“Tintern Abbey” begins, but only begins, with a representation of a natural scene and of an experience of it.

. . . again I hear
These waters, rolling from their mountain-springs
With a soft inland murmur–Once again
Do I behold these steep and lofty cliffs,
That on a wild secluded scene impress
Thoughts of a more deep seclusion; and connect
The landscape with the quiet of the sky.(17)

But unlike Rousseau the solitary walker, Wordsworth is here neither the unanimous victim of other people, nor in full possession either of the place or of his experience of it. These “beauteous forms,” are subject to “something of a sad perplexity” because they are both remembered and more or less simultaneously experienced, both self-consciously represented . . and elusively and evanescently present. The true subject of the poem, as many have noted, is time, and the incipient alienation occasioned by the fundamental, indeed ontological distinction between the virtual and the appropriable. The poem’s joy is shaded and heightened by the instability and melancholy attendant upon this recognition. “Even if this be but a vain belief,” says Wordsworth of those stirring words about seeing into the life of things, sounding a note of uncertainty that recurs several times in the poem. Even if I have misunderstood, even if I lose this very receptiveness to joy . . still, still, “I would believe” in what I have experienced and what others, beginning with my sister at my side, will experience.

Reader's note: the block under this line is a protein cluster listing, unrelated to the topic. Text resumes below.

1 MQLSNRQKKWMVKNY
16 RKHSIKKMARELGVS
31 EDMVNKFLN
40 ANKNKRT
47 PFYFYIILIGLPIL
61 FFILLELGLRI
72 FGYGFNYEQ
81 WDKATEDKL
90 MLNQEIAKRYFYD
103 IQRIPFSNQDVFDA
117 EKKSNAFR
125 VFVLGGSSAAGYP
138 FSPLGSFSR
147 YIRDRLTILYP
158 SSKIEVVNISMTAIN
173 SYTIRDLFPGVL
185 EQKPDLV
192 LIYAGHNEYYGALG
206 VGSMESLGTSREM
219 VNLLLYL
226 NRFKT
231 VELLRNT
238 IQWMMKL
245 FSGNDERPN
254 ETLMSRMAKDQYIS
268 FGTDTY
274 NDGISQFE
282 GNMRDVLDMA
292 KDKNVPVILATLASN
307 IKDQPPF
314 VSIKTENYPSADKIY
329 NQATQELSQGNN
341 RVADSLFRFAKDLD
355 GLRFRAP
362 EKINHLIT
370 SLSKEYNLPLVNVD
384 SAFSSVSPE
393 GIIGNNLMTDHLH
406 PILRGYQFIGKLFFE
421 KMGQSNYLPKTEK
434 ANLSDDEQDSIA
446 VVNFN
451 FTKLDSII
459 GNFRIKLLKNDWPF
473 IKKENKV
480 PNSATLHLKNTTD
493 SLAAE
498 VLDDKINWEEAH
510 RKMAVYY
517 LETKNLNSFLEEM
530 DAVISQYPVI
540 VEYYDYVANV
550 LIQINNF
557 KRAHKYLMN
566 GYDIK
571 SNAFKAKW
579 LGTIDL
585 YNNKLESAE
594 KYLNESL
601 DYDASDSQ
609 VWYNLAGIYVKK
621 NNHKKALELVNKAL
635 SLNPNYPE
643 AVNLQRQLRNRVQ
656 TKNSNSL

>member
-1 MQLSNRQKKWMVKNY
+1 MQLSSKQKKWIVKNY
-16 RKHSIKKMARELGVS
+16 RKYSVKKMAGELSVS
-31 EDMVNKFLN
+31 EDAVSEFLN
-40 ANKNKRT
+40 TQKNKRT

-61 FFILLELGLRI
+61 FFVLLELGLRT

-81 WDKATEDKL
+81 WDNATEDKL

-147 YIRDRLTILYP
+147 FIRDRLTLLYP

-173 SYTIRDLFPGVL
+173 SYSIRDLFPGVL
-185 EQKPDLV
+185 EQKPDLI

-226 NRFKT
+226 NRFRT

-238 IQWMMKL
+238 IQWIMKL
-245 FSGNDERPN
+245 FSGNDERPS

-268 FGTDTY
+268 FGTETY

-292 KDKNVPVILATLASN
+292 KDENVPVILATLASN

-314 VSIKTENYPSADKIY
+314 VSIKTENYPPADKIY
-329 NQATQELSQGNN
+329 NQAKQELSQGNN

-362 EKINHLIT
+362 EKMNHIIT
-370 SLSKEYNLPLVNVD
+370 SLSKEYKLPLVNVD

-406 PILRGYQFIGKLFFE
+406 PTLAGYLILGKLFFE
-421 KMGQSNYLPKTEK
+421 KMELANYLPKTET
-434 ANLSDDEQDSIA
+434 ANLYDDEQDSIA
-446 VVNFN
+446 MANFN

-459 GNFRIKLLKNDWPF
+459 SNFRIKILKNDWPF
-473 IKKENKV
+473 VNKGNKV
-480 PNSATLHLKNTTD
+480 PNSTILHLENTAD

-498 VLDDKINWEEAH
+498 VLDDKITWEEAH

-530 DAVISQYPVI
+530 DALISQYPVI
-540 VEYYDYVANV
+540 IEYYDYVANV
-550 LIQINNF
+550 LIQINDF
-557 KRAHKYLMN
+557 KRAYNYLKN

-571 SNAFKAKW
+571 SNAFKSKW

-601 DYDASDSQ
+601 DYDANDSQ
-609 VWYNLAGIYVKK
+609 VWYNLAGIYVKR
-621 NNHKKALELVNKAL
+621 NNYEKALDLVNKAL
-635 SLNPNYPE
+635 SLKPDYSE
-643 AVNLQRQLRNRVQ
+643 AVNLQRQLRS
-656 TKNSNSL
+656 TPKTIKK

It is a natural scene, of course, and nature, as Wordsworth also says, “never did betray the heart that loves her.”(18) (The red in tooth and claw stuff is more Byron’s line–see the cannibalism scene in Don Juan.) But if Nature may not be possessed, even in the heights of joy, if its resistance to possession is even somehow crucial to that joy, this is not true in any simple sense of interdiction. That, for example, one may not build a cottage on it, or put a fence around it, or trust your free-ranging chickens to it, if one is truly to enjoy it. Rather, it is more the “implicit interdiction” of the originary experience recreated in beauty, as Gans phrases it in a recent “Chronicle,” making reference to Kant’s linking of beauty to a “reaction to autonomy.” Even when alone in a landscape we find beautiful, Gans speculates, “we fear . . the implicit force of mimetic rivalry.”(19)

This seems the moment to digress to Byron, that master scorner-and-manipulator of mimetic desires. Byron and Nature–something about which this most social of poets wrote comparatively little, and when he did, was accused and is still accused of having an atypical and rather ungainly Wordsworthian moment.(20) Of not quite being himself. This is not entirely fair, though.